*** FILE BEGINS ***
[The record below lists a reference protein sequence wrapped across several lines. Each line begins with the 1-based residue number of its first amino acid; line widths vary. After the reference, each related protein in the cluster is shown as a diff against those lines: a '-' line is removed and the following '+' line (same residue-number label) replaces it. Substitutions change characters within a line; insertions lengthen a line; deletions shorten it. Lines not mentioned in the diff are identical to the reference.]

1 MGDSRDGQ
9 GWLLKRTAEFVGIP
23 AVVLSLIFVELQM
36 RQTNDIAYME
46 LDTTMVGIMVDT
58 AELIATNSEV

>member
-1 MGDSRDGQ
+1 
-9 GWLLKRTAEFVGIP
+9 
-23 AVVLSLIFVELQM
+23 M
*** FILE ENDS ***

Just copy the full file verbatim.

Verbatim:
[The record below lists a reference protein sequence wrapped across several lines. Each line begins with the 1-based residue number of its first amino acid; line widths vary. After the reference, each related protein in the cluster is shown as a diff against those lines: a '-' line is removed and the following '+' line (same residue-number label) replaces it. Substitutions change characters within a line; insertions lengthen a line; deletions shorten it. Lines not mentioned in the diff are identical to the reference.]

1 MGDSRDGQ
9 GWLLKRTAEFVGIP
23 AVVLSLIFVELQM
36 RQTNDIAYME
46 LDTTMVGIMVDT
58 AELIATNSEV

>member
-1 MGDSRDGQ
+1 
-9 GWLLKRTAEFVGIP
+9 
-23 AVVLSLIFVELQM
+23 M